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In the existing circumstances, many business entities have or will have problems with fulfilling their contractual obligations. However, this does not need to be always connected with negative legal consequences, like for example the payment of contractual penalties or the repair of a damage stemming from failure to fulfil such obligations.

The Polish legal system provides for at least two legal institutions under which contractual parties can defend themselves against negative consequences of their failure to fulfil their obligations in the case of the occurrence of certain circumstances being beyond the parties’ control. These are Force Majeure and the extraordinary-change-of-circumstances clause (rebus sic stantibus).

In this article, we will discuss Force Majeure and soon we will write about the extraordinary change of circumstances.

In business the term of Force Majeure is commonly used, usually in the form of relevant contractual clauses which provide for the absence of sanctions (contractual penalties, compensations) for a failure to fulfil a contractual obligation by a party that was not able to fulfil such an obligation due to Force Majeure. There is no legal definition of Force Majeure in civil law. However, it may be assumed that this is an event: (i) which is independent of parties; (ii) whose occurrence could not be predicted as at the agreement date, but its potential existence must be taken into account; and (iii) whose consequences cannot be prevented by the use of normal precautions. Agreements containing such clauses usually give examples of Force Majeure events.

Parties to agreements which do not contain any regulations in this respect may also point to Force Majeure as the existence of Force Majeure is an objective factor. It is important, however, to note that the effective avoidance of contractual liability for non-performance of obligations is not only dependant on the occurrence of Force Majeure, but on the real impact of the Force Majeure event on the party’s ability to perform its contractual obligations.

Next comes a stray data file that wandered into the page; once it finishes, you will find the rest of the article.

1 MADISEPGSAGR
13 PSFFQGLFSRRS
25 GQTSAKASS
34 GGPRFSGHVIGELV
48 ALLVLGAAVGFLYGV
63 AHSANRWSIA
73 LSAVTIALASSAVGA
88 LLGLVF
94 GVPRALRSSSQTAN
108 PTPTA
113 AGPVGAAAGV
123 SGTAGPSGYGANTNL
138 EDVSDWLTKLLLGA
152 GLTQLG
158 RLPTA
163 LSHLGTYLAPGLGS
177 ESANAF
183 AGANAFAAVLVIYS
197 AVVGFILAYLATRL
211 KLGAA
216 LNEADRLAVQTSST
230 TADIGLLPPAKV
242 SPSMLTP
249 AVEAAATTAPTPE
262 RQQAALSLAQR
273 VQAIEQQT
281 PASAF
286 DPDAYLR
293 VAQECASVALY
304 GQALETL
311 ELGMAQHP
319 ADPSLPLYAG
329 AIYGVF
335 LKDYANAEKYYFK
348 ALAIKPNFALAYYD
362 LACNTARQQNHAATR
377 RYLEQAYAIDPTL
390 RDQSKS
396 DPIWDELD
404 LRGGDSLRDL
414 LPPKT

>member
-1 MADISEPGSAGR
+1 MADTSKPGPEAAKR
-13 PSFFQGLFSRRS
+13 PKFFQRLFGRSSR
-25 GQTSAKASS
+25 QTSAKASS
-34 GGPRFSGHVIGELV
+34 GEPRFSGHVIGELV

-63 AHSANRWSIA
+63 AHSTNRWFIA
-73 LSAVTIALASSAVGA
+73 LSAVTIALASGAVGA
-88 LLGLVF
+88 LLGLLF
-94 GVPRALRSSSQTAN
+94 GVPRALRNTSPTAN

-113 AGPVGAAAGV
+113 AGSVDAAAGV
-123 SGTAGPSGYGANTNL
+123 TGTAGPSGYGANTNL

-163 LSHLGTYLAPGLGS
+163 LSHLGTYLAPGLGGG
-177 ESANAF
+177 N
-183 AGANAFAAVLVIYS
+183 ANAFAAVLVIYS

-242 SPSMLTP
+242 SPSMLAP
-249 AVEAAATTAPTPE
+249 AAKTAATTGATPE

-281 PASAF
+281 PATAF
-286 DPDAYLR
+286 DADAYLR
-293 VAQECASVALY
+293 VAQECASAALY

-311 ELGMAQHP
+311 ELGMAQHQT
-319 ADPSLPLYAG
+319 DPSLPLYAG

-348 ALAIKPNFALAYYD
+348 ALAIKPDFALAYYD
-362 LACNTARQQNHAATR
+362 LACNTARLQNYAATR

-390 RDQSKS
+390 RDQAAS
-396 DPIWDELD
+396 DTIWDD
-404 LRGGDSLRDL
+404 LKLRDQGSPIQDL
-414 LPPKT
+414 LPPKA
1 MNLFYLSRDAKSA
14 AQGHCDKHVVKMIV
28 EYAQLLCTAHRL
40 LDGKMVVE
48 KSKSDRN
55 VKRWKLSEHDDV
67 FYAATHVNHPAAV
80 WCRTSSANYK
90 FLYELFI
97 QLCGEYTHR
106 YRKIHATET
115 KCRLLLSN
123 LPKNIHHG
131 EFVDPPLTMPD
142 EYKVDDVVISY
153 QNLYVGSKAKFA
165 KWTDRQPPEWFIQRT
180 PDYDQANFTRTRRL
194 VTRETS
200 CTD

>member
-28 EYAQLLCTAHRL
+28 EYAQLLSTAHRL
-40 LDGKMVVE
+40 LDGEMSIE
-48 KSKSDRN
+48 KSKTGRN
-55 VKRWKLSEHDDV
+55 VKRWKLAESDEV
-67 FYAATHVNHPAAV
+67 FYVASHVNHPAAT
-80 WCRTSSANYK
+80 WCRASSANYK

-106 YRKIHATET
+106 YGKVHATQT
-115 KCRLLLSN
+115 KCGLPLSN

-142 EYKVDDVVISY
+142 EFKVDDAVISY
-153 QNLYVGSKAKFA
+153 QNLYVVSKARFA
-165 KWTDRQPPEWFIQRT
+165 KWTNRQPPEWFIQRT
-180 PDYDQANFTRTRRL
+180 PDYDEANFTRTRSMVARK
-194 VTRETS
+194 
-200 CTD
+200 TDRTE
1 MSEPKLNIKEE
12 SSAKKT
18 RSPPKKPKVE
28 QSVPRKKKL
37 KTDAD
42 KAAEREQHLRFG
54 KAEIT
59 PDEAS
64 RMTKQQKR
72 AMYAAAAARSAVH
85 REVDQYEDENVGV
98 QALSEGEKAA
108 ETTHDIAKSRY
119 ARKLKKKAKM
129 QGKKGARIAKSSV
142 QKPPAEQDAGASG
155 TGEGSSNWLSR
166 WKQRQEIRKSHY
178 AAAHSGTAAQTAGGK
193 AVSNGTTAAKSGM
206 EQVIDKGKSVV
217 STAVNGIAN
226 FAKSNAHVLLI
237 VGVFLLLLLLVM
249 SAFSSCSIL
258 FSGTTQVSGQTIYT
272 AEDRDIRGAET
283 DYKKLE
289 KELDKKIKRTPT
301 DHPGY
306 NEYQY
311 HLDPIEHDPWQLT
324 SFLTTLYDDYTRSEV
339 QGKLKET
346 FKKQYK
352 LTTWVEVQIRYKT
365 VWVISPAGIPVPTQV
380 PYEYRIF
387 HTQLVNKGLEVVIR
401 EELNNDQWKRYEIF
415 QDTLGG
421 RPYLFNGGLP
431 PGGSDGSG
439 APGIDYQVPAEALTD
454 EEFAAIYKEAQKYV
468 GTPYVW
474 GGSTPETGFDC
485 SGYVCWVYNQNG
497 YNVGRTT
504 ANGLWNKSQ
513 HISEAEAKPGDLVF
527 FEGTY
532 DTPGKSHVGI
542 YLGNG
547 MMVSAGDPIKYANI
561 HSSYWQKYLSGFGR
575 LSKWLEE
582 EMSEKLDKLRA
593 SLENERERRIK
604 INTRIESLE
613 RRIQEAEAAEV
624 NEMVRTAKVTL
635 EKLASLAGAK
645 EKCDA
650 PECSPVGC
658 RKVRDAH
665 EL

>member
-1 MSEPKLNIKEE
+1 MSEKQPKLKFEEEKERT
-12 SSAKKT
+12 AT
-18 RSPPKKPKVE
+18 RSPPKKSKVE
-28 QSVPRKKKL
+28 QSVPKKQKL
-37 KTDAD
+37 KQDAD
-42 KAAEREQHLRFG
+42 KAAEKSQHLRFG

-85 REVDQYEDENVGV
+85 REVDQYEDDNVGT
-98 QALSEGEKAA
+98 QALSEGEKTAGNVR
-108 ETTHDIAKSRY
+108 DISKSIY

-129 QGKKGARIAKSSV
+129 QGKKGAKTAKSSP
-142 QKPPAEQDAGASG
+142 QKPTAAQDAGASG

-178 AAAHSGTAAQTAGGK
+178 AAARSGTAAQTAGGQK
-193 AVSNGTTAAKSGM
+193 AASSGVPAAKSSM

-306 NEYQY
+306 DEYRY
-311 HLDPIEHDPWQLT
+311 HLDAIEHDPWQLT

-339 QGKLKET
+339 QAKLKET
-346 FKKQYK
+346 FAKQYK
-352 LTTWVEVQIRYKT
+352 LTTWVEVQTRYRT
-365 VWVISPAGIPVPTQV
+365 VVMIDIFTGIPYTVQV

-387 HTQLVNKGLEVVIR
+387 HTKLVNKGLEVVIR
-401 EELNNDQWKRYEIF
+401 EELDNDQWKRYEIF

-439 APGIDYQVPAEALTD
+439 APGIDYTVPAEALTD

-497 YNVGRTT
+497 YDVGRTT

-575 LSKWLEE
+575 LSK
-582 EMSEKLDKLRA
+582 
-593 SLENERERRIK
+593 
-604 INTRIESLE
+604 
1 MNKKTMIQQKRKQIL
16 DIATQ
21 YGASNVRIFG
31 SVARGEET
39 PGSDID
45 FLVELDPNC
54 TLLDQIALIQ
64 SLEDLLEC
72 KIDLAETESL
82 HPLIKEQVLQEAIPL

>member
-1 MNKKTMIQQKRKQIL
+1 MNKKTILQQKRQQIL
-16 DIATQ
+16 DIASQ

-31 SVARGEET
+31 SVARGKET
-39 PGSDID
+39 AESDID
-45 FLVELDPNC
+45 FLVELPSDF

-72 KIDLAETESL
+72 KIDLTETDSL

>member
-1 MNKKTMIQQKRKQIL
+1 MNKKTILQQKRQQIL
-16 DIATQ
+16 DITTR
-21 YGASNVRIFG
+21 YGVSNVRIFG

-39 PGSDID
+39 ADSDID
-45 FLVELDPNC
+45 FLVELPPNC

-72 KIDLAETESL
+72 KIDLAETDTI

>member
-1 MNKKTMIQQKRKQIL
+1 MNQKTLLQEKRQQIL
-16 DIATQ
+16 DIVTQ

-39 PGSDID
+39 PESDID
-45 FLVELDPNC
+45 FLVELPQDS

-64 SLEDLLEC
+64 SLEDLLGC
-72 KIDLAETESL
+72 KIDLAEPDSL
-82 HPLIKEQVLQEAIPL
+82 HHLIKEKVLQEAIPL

There must exist an adequate casual link between Force Majeure and the inability to perform an obligation and the burden of prove that such a link exists is borne by the contractual party that has failed to fulfil its obligations and wants to avoid contractual liability thereunder.

In the opinion of Prokurent Law Firm the existing epidemic and related restrictions may be considered both as a Force Majeure event and an extraordinary change of circumstances. However, a case-by-case assessment should be made both with regard to contractual obligations in terms of their impact on performance abilities, as well as the choice of a legal institution which is to protect interests of the party affected by a Force Majeure event or an extraordinary change of circumstances. As, the existence of an adequate casual link between new circumstances and the party’s ability to perform its obligations will be assessed, in most cases, by the court.

 

Author: Prokurent Law Firm Team

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The Prokurent Law Firm was with clients – when in 1989 there was a change in the legal system in Poland, when the Constitution of 1997 was adopted, when Poland joined Nato and the EU. We were present when there was an international financial crisis in 2008 (after Lehman Brothers’ collapse). A lot of good is behind us and ahead of us. You can always feel safe with Kancelaria Prokurent/ Prokurent Law Office.

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